Scottish National Dictionary (1700–)
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First published 1952 (SND Vol. III).
This entry has not been updated since then but may contain minor corrections and revisions.
DRIFFLE, v., n. Also dreefle.
(1) To drizzle, to rain or snow slightly (Gall. 1824 MacTaggart Gallov. Encycl. 185; Rxb. 1923 Watson W.-B.); also used with on (Slk. 1825 Jam.2).Rxb. 1925 E. C. Smith Mang Howes 19:
The daggy drowe comes drifflin on.
(2) To scold (Bnff.2 1940; Abd.24 1916, dreefle; Abd.9 1940, driffle; Ags.1 1920, dreefle). Vbl.n. drifflin'.Abd. 1898 J. R. Imray Sandy Todd 3:
I catcht him at the same trick ae day afore, an' gaed him a terrible drifflin'.Bch. 1929 (per Abd.1):
Dyod, lassie, ye'll get a gey drifflin' for brakin' that auld jug.
(1) (a) A slight shower of rain or snow (Rxb. 1923 Watson W.-B.; Slk. 1825 Jam.2; Dmf. 1950); (b) a short spell of stormy weather (Bnff. 1866 Gregor D. Bnff. 42), a gale (Bnff.2, Abd.9 1940).(a) Sc. 1931 J. Buchanan in Sc. Ed. Jnl. (18 Dec.):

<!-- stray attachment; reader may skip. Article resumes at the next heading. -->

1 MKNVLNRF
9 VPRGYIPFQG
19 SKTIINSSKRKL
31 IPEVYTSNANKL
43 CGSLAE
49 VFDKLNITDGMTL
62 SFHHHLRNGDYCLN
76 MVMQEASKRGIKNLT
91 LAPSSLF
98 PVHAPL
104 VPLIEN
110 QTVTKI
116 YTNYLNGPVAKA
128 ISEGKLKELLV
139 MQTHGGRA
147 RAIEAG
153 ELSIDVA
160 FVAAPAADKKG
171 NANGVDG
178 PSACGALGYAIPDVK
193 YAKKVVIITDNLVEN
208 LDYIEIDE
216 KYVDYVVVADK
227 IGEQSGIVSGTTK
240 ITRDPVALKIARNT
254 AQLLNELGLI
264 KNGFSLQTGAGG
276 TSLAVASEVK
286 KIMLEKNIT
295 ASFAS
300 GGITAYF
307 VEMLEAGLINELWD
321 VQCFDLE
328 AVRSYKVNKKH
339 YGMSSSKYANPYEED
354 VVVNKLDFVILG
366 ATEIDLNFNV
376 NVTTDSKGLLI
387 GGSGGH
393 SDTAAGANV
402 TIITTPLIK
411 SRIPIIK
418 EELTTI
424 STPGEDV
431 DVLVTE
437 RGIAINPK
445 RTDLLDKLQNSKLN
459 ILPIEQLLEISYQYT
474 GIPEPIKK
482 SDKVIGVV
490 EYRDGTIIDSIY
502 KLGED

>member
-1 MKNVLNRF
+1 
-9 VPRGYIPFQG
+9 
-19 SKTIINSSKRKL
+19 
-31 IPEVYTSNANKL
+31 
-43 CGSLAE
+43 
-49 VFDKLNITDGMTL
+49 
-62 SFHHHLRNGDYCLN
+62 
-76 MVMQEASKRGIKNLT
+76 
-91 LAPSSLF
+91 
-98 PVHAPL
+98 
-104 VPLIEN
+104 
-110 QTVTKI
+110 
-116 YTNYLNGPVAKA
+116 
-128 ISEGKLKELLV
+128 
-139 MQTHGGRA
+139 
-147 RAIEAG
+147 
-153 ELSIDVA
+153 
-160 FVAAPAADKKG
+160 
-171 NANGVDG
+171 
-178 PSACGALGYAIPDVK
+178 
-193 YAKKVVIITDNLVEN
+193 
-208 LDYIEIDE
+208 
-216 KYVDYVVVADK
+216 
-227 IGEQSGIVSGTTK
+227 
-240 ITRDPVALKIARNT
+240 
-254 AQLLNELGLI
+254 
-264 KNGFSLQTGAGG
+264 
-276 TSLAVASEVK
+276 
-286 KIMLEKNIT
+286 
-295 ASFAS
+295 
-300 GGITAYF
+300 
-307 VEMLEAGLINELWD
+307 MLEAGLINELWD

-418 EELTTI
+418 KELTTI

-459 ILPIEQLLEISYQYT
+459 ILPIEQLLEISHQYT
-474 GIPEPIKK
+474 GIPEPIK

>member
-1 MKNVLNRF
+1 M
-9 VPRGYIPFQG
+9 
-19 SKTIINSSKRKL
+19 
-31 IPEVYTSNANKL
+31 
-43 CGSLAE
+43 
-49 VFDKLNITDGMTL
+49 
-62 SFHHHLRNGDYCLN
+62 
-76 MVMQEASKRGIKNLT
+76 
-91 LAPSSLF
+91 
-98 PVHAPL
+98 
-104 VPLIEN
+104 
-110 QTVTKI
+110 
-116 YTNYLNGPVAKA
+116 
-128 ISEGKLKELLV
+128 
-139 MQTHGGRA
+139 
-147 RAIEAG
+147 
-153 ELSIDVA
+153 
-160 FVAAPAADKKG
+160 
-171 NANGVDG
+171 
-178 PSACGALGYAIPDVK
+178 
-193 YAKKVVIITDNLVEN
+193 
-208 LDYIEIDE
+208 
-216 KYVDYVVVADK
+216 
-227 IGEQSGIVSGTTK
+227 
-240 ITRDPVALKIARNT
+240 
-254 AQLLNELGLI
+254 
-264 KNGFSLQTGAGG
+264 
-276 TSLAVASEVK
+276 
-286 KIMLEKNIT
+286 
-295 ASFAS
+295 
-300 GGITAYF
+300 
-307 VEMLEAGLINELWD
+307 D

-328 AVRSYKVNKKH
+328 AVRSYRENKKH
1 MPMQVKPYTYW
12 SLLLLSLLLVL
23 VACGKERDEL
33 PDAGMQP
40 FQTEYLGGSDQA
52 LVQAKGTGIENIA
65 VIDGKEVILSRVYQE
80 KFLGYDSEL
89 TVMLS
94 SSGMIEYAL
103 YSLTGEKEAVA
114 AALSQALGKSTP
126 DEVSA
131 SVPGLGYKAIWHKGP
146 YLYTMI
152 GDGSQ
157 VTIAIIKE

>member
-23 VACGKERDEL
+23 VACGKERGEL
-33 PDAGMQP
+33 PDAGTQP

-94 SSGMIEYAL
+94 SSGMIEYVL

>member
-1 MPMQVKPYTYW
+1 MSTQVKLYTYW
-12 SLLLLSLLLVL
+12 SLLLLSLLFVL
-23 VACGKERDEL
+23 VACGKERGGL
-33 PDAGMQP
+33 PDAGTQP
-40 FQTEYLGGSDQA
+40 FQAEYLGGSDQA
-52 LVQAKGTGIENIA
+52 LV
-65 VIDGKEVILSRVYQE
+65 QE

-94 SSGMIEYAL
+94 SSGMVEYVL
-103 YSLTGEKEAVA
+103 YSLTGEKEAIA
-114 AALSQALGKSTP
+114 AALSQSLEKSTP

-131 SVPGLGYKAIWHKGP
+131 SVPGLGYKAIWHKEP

. . . the win' blaws caul' an' keen Wi' driffles noo an' then o' snaw.(b) Bch. 1929 (per Abd.1):
There'll be a driffle of wind oot o' that black bunkart o' clood.
(2) (a) A quantity of work done with speed (Bnff.2 1940).Bnff. 1866 Gregor D.Bnff. 42:
He's gehn through a gueede driffle o' wark the last day or twa.
(b) Haste, speed.Abd.7 1925:
When work is done with great speed, it is said to have been “caa'd throu' wi' a gey driffle.”
(3) A scolding (Bnff. 1866 Gregor D. Bnff. 42; Bnff.2, Abd.2 1940; Ags.1 1920); rough handling.Bnff. 1869 W. Knight Auld Yule 67:
Nae wonder, then, she wasna fain To let a chiel gi'e her a driffle, For fear he'd brak' her pipit bords, And cockernonny a' curfuffle.Abd. 1924 Swatches 46:
The hens fyles got a driffle tee Fin ye wis keen.Abd.15 1928:
A got a gey driffle for daein yon!
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"Driffle v., n.". Dictionary of the Scots Language. 2004. Scottish Language Dictionaries Ltd. Accessed 1 Dec 2023 <http://www.dsl.ac.uk/entry/snd/driffle>